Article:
If you have short-term IT staff that you’ve hired for a big project, and they’ll be around for several months, you may consider giving reloadable gift cards and placing a small amount on them each week. This will keep temporary workers motivated to continue, and give them the opportunity to spend quality time with family when they aren’t working.
The ‘work-life balance’ incentive
Paid holidays, sick days, and personal days are a popular benefit for permanent employees, but what about temporary staff? Offering paid days off to short-term IT workers isn’t usually feasible for a business, but you can create a smaller scale program that still offers much-needed advantages.
For example, you might give temp workers a half-hour of paid time off for every full day worked, and allow them to take advantage of their accrued paid leave for things like important appointments or the occasional personal day. You could also consider offering time off with half-pay when it’s reasonable and needed.
The ‘good job’ incentive
Simple thanks for a job well done are a strong motivator for full-time staff, that’s also free for your business to offer. With short-term IT workers, you can take your recognition for their work a step further and offer official employee awards. The possibilities range from printing out certificates to holding a fun event for your temp IT team upon project completion — and all are equally appreciated.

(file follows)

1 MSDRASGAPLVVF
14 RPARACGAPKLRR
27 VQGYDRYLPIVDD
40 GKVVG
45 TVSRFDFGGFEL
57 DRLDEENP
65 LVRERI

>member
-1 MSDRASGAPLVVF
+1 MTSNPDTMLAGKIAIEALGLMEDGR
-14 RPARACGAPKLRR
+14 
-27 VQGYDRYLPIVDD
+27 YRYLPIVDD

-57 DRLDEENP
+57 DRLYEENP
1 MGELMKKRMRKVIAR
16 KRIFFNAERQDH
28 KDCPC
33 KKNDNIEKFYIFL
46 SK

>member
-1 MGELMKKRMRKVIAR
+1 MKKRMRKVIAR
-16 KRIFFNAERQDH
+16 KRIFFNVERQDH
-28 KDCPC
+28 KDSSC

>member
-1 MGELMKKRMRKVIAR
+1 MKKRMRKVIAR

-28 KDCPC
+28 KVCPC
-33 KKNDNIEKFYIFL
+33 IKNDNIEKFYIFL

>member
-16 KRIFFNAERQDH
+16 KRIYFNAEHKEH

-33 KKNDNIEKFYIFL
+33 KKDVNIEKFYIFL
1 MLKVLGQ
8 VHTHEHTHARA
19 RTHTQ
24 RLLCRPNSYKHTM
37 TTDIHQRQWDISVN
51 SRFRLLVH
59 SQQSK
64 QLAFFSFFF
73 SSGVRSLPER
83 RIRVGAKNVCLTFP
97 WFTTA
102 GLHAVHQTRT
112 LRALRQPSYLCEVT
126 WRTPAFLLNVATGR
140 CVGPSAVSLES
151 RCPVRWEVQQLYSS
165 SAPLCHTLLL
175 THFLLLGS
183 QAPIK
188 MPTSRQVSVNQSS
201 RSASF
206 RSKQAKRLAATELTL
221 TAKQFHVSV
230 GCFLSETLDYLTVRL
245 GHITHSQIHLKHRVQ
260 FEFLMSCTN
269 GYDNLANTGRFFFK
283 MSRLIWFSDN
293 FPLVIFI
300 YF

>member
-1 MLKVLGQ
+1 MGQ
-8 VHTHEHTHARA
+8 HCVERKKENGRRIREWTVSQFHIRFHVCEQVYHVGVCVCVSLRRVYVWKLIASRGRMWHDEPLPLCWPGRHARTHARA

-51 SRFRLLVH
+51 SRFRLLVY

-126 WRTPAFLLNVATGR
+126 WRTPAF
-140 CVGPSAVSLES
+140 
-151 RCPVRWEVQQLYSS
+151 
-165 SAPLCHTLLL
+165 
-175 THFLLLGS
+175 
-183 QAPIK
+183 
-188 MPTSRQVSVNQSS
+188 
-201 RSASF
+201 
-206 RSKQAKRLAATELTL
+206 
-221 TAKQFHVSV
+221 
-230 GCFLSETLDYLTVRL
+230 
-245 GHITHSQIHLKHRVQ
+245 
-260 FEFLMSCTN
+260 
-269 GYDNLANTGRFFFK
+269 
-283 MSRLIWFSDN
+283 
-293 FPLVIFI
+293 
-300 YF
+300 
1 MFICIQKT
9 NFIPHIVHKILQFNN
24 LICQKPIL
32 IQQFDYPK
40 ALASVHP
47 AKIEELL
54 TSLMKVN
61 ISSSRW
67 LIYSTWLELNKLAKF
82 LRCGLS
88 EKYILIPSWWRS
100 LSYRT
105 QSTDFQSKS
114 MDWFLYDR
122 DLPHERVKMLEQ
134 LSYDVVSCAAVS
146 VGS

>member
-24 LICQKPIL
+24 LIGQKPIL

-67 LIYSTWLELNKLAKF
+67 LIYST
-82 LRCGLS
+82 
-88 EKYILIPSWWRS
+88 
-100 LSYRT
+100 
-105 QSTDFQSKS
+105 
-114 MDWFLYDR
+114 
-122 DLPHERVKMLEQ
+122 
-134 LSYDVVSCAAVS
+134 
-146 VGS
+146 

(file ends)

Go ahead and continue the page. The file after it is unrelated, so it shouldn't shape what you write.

In addition, employee awards give temp workers something they can demonstrate their value with to their next temporary employer. For an IT professional who changes jobs frequently, this can be an exceptionally valuable benefit.
At The Armada Group, we can help you devise incentive programs to maximize your fulfillment of temporary IT workers, and to keep your full-time staff happy and productive. Contact us today for more information, or to find outstanding qualified candidates.